Roleplaying Game Movie Night #13: Peter Watkins

I and some friends have a project of trying to watch all movies, tv episodes and other stuff with moving pictures related to roleplaying games ever made. We’re pretty far along on this goal. I’ll write here about old and new things we’ve found and watched.

The British director Peter Watkins has made three movies that are quite interesting from a roleplaying perspective, The Battle of Culloden (1964), Gladiatorerna (1969) and La Commune (Paris, 1871) (2000).


(The Battle of Culloden)

The Battle of Culloden and La Commune (Paris, 1871) are interesting because of the way they were made. Both have historical subjects, and both involved large-scale recreations of the events they documented. The idea was to recreate the battle of Culloden and the Paris Commune in the style of historical re-enactment, and then do a movie about it documentary style.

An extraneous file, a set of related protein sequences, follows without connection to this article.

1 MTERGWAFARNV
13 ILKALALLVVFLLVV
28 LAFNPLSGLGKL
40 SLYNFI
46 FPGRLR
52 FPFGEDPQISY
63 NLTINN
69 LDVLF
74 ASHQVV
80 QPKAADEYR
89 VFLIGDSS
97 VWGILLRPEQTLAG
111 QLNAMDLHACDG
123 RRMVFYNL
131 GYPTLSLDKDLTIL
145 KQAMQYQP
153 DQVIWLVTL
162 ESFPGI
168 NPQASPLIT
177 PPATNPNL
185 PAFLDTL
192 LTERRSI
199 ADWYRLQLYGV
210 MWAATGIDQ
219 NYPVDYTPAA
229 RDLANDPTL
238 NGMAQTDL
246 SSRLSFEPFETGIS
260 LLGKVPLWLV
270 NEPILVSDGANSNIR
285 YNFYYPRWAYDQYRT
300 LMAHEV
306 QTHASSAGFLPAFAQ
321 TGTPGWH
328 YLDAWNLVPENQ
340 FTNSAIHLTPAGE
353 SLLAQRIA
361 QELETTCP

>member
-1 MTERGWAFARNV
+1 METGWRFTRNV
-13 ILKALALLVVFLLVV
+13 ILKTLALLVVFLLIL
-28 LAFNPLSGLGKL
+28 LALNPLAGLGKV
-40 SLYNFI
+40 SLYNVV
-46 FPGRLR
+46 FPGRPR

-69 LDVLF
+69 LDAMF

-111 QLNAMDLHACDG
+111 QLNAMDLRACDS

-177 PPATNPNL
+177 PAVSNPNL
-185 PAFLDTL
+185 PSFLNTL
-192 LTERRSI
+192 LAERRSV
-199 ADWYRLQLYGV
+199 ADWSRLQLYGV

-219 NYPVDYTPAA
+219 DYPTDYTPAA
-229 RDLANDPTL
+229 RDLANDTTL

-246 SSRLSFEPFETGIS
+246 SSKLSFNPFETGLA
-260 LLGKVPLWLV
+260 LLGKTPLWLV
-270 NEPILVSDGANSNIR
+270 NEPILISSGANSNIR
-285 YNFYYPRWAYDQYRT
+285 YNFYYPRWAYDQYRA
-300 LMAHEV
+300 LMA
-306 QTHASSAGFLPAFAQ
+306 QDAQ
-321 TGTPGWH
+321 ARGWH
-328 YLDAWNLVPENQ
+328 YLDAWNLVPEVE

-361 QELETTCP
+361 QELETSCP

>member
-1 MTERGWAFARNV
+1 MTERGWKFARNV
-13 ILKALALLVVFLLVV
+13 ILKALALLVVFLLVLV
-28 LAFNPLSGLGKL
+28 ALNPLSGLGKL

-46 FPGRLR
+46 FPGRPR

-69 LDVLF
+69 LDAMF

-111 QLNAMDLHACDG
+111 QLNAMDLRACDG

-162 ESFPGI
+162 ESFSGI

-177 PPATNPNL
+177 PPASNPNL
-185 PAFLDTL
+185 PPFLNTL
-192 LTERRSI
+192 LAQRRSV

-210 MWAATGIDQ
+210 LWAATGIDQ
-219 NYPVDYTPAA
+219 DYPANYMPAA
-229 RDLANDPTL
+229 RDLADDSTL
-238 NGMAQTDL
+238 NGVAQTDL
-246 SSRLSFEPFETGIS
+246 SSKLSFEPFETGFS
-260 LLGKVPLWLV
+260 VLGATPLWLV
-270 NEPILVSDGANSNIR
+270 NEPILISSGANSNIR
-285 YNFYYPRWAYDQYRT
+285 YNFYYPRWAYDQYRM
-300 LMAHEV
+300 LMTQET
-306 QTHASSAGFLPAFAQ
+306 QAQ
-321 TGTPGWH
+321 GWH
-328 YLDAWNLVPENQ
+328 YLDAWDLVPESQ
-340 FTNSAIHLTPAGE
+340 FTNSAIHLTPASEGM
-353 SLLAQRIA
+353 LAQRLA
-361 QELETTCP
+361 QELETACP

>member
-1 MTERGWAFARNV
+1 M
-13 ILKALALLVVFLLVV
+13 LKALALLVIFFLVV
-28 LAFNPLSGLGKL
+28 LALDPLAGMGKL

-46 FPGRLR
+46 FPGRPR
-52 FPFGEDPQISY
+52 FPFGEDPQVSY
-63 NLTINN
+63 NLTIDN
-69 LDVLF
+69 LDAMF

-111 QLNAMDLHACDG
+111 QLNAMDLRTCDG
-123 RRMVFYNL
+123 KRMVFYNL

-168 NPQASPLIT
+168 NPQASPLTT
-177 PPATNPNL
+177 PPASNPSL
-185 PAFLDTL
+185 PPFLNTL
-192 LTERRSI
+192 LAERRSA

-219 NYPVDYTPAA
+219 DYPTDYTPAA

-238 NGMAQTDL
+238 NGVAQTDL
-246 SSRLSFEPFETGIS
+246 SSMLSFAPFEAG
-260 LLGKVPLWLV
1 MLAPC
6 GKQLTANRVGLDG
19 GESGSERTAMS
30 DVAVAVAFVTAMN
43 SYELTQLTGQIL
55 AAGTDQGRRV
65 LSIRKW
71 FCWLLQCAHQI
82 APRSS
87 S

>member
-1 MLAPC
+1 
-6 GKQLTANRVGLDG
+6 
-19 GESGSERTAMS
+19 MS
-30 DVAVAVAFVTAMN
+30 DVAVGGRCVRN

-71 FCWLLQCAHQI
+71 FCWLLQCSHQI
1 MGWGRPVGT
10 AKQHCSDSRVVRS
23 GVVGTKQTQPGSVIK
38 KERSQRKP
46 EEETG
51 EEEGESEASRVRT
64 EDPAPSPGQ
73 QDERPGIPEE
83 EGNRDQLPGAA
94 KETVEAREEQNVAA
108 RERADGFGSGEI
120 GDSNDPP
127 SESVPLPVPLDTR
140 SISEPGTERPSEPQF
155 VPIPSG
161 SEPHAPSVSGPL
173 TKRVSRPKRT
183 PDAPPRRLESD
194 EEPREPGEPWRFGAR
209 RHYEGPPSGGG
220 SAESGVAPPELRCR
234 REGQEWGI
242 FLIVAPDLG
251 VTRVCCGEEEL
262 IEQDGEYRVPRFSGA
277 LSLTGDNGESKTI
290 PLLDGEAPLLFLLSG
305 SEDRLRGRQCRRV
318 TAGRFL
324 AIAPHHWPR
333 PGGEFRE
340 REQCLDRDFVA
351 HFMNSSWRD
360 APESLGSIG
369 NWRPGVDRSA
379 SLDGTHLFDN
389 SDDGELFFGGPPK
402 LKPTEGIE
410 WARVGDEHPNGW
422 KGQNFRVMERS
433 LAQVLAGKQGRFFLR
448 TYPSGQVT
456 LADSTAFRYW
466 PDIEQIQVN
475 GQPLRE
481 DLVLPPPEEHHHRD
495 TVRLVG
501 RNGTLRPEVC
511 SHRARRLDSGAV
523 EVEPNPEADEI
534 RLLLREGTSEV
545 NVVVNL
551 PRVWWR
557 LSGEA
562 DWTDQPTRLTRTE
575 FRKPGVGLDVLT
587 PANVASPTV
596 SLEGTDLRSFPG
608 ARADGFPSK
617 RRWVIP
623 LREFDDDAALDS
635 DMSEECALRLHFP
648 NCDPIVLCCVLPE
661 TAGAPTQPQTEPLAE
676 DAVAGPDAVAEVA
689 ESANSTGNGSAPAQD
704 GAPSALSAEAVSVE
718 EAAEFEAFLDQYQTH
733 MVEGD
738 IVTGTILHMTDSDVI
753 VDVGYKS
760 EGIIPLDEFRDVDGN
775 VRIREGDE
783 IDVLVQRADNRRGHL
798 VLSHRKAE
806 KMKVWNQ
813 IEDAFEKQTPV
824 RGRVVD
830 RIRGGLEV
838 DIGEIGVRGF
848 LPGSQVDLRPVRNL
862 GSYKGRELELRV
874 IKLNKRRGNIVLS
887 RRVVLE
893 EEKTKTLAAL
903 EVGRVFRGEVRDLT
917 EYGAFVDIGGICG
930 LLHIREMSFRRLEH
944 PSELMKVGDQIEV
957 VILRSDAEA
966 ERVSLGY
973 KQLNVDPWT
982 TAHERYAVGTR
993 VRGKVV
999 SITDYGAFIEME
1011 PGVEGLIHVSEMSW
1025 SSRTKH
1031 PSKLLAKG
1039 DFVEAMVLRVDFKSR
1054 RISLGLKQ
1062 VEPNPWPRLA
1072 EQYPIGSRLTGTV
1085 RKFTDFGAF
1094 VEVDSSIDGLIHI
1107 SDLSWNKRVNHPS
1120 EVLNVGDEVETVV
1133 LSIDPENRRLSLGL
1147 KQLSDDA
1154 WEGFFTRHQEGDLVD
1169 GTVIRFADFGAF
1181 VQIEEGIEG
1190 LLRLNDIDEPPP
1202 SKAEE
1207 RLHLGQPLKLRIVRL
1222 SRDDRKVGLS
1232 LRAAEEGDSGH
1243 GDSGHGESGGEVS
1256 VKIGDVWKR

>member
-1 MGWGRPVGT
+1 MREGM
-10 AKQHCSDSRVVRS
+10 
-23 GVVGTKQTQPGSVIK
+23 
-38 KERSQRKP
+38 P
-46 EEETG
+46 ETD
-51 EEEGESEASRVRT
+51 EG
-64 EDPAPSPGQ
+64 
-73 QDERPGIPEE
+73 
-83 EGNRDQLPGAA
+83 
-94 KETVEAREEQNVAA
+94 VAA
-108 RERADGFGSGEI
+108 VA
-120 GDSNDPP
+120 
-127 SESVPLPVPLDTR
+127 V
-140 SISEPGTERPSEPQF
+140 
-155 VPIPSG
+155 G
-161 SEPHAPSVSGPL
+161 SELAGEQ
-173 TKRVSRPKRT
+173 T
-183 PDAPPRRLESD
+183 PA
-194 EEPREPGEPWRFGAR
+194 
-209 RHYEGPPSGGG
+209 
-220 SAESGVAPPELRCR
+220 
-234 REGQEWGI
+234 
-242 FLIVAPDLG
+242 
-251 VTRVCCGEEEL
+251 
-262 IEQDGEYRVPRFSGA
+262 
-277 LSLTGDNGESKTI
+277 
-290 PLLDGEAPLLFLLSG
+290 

The only element out of time in each movie is the camera crew, interviewing participants and shooting as events progress. From the way the interviews play out, it really looks like the people participating in the enactment are in fact larping.

Both are also good movies. The Battle of Culloden is one of the most savagely anti-war films I have ever seen, with unrelenting focus on the miseries that followed medieval warfare. La Commune (Paris, 1871) is 345 minutes long, but the duration pays off in its depiction of life in the Commune.

There’s a good documentary about the making of La Commune (Paris, 1871) called The Universal Clock: The Resistance of Peter Watkins.


(La Commune (Paris, 1871))

The third movie, Gladiatorerna, is a scifi mockumentary set in a fictional future where the great powers of the world have stopped waging war and have instead started organizing games in which teams of combat specialists take on each other.

The way the setup is depicted is very interesting, and there’s a lot of attention being paid to how the whole thing works. We see the game master rooms, how enviromental hazards are activated, and the decisions that go into setting up each game.



The movie would be a solid basis for anything from a milsim to a fullscale larp. Its ideas develop admirably, and its interesting to see its characters both go along with the game, and rebel against it.

Related Post